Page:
Album Review || A Forest of Stars- Opportunistic Thieves of Spring

Share






A Forest of Stars

Opportunistic Thieves of Spring

Overall Rating: 6.2/10

After hearing both praise and disparagement that seemed to split the black metal community in half over this album, I finally broke down and listened to it with the intention to throw my two cents into the mix. Let it be known that I in no way fall for gimmicks. So having seen the band clad in their Victorian clothing before ever hearing them play, a note was a turn off (take notes here Swashbuckle).  Perhaps the difference between A Forest of Stars and the multitude of others that attempt such feats is the earnestness with which A Forest of Stars performs their theatrics.

A Forest of Stars hit the scene sometime in 2007 and released their debut The Corpse of Rebirth shortly after in 2008.   The Corpse.. introduced black metal fans across the globe to a highly stylized brand of metal that oozed English sophistication and harkened back to some sort of imaginary Victorian era where Sir. Arthur C. Doyle and Edgar Allen Poe married their styles over distorted guitars and violins. In Opportunist Thieves of Spring this story doesn't change much, save for an obvious maturity, a bit more abstract approach and that, despite all this, bored me.

After giving the Corpse of Rebirth an obligatory playing order to put their new record in context, I began to spin Opportunistic... and felt almost as split as the entire community must have when they first released it. The old ‘I like their old stuff’ cliché is not applicable in this instance because I listened to both albums within the same day and ultimately prefer their first. Opportunistic Thieves of Spring is not without its merits through, the tracks Starfire’s Memory and Delay’s Progression both had me captivated in their hypnotic sonic spheres. The other tracks are brilliantly designed but I felt like I kept falling in and out of conciseness through them and three listens later, I still feel like there is a huge gap between the first track and the final two. If I had treated this review as I usually try to (approaching each album as though they are the bands only one) A Forest of Stars would have one less fan.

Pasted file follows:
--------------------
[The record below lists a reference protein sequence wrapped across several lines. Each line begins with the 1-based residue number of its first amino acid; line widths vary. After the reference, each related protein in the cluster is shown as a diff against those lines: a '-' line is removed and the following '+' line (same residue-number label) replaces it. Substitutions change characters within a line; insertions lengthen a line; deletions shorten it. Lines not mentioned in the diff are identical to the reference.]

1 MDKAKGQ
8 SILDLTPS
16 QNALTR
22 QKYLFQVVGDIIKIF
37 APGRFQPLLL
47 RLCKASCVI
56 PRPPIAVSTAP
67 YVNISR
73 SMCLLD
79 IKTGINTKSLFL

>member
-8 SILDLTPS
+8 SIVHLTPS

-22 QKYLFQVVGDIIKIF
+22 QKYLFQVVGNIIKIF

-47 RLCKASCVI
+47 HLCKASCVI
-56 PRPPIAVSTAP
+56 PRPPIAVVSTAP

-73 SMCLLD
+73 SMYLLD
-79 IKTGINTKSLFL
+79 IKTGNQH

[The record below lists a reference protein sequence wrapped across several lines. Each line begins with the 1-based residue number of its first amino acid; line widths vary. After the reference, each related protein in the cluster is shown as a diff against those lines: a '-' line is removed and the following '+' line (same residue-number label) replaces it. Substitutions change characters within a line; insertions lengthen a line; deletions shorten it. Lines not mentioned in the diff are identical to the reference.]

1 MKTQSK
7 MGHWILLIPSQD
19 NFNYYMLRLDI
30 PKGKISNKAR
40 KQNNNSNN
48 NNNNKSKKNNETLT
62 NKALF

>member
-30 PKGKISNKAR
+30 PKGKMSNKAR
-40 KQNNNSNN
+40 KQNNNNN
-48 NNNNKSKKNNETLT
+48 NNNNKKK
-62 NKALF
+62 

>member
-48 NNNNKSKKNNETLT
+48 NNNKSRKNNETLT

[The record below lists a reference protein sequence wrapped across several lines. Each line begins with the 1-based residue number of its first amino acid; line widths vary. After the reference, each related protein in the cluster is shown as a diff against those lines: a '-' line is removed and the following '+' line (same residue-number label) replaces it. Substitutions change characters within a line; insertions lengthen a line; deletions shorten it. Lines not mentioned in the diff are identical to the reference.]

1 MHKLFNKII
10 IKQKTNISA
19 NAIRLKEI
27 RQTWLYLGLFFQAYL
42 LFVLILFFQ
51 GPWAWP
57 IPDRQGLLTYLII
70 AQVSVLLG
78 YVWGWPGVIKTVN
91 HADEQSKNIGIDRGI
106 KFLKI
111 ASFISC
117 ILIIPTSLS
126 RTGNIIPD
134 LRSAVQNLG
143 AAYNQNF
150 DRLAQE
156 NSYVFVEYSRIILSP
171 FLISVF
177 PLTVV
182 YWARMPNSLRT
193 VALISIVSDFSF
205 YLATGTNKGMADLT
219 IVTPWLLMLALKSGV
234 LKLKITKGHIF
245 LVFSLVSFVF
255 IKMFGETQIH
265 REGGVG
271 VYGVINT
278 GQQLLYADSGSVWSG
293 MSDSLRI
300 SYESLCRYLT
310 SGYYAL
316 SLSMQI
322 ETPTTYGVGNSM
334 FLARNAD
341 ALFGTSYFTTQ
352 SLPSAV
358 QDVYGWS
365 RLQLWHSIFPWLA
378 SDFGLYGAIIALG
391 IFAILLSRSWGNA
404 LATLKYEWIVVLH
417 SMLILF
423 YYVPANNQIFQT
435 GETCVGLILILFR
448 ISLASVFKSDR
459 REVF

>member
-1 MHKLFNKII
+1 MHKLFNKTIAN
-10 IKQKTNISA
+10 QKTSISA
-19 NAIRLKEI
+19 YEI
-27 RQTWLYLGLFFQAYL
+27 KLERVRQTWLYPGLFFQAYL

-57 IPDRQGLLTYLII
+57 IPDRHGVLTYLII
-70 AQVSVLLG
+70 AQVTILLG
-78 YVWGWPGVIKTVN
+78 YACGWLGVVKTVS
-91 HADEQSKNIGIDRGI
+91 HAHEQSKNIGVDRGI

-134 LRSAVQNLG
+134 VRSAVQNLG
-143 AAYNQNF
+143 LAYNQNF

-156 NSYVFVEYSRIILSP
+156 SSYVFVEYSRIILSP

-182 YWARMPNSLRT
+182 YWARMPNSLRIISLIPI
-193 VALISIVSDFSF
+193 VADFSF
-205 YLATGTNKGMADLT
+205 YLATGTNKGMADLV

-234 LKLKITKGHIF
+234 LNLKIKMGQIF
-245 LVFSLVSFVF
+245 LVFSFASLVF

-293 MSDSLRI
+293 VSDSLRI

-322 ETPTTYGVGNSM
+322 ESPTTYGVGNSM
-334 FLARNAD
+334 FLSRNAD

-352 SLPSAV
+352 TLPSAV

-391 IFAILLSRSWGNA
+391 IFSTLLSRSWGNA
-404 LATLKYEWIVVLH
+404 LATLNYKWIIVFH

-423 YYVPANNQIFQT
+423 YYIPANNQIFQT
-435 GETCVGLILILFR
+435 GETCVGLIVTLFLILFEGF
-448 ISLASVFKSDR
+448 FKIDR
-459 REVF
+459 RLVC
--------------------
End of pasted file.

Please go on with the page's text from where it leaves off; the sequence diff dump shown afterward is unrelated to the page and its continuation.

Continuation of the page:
Maybe I am just an old asshole that would rather pitch his tent in the skeptical camp than fully commit to anything too new or too innovative, but the genre does need bands like a Forest of Stars, and the sophomore release is hardly enough to convict a band especially given my overall enjoyment of their first record. 

Opportunistic Thieves of Spring is available now on Transcendental Creations.

Average: 5 (6 votes)
Section: 

About Josh Johns

Josh Johns's picture

Bio

Chief Editor and Writer for Metal CallOut. Favorite sub genre of heavy metal includes Black, Death, Folk and Traditional. Deathscript can be found at @realJoshJohns or Google+.

Twitter Last FM YouTube RSS Feed Google Plus

Subscribe to Metal CallOut